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I’ll be fully honest here, I only loosely knew of BattleTech before playing it, and I was not a part of the gaming generation that grew up on the tabletop version of the game or the MechWarrior titles that were out on console. So, I honestly went into this game with an open mind and a desire to play a good title. And when my computer and the game would actually allow me to, I did, but it was hit and miss at times.

One of the things I really liked about BattleTech right off the bat was the cutscene that helped set up the world and universe we lived it. It’s not unlike our Earth where we wanted to “reach the stars”, and once we did, we expanded and grew to new heights. But, as in all endeavors, there soon became bearuacracy and corruption, and a once great empire fell into ruin, and that’s where you come in for the opening missions. You’re tasked with helping a noble lady ascend to the throne. You apparently helped her win a civil war of sorts (done off-screen, naturally), and now she’s about to become leader of The Reach. But…as all politics often have, there’s a family member who doesn’t want that to happen. Long story short, she doesn’t last long, and you barely survive yourself.

Fast forward, and BattleTech takes an interesting twist, as you’re now a mercenary who’s part of a crew that is deep in debt. You’re bailed out when a “mysterious” person offers to help you out if you help them in return. What do they want? Well, they want you to find an old ship called the Argos.

This is where BattleTech branches out. For while you still have a main storyline to accomplish, you also have a group of mercenaries to take care of, oh, and their giant mechs. As the new Commander of the group, you get to decide what missions to take, which not to take, and how to complete those missions. It’s very tactical, and elaborate. You’ll need to think clearly in order to do not just the missions themselves, but the setup for the missions, and the aftermath. Why does all that matter? Well, because this universe is run by money. Just about everything you do costs a currency called “C-Bills”. And if you don’t have enough, your movements will be restricted.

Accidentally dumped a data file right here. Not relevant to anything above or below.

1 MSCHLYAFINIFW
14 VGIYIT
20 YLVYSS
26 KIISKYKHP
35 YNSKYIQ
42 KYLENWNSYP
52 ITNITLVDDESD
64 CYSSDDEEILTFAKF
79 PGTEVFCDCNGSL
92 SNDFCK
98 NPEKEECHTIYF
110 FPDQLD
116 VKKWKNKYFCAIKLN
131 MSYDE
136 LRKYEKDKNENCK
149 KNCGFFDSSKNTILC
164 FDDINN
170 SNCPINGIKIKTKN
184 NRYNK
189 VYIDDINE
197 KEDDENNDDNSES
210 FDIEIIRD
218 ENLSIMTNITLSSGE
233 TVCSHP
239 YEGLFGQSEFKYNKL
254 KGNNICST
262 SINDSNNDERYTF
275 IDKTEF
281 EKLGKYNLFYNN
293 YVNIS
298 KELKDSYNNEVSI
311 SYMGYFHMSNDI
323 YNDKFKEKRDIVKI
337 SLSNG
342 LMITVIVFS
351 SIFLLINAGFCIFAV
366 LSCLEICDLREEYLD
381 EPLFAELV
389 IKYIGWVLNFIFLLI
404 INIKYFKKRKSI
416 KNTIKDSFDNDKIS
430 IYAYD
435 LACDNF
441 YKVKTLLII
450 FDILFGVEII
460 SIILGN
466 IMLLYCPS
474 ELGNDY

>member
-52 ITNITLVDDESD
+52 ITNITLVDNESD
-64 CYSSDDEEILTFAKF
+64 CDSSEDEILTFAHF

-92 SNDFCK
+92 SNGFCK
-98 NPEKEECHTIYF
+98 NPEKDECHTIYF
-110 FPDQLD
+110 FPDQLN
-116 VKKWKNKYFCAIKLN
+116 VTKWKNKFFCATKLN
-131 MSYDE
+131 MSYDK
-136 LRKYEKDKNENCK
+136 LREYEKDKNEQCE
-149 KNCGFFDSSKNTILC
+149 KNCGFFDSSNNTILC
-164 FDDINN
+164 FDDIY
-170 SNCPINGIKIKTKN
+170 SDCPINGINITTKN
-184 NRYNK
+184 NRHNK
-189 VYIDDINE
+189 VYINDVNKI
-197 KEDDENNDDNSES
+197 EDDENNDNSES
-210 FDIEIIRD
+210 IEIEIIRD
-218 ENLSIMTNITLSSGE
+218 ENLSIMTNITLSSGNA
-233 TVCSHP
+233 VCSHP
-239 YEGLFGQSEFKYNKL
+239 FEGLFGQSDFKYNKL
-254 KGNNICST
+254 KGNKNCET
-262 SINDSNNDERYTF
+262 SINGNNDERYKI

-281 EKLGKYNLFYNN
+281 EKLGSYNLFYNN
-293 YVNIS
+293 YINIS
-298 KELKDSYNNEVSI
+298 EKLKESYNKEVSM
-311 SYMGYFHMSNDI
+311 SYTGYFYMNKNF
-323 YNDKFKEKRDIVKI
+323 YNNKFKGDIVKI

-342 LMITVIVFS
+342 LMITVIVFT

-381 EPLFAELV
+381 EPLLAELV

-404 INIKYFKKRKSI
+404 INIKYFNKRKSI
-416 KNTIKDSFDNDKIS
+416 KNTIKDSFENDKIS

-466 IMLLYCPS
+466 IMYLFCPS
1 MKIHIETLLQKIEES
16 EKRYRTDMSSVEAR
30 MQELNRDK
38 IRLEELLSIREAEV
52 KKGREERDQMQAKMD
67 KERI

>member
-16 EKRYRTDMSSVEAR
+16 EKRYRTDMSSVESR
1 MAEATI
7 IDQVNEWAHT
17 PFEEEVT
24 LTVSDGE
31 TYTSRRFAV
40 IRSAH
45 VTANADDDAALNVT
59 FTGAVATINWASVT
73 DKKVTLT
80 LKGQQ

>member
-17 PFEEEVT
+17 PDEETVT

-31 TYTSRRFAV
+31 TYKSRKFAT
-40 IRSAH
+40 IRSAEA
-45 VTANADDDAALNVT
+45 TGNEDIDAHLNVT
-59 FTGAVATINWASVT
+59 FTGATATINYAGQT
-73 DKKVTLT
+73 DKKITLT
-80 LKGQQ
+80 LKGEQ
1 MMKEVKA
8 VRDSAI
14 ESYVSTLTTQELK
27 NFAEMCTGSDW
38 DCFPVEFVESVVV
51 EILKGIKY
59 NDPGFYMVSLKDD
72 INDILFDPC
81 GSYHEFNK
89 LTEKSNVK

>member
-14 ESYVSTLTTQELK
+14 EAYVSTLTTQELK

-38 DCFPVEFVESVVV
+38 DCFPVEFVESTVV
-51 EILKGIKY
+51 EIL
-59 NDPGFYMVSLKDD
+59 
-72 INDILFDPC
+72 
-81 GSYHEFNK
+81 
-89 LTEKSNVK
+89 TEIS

BattleTech

Moreso, if you are a poor strategist, you’ll find that your 500K mission that should’ve been “easy” has cost you 600K in C-BIlls because you didn’t prepare properly.

Now, this will likely overwhelm some people, but, if you’re able to work it out, you’ll be able to have a lot of fun, especially once you are able to start truly customizing your Mechs. After all, what’s a game called BattleTech without a bunch of Mechs to command, right? Well, once you get going, you’ll get to have plenty of options in terms of what you and your team can pilot, and how you customize them. From their looks, to their weapons, to their defensive capabilities, there’s a lot of options here. And you’ll want to spend time getting to know every single one of them. But, you’ll also want to protect them.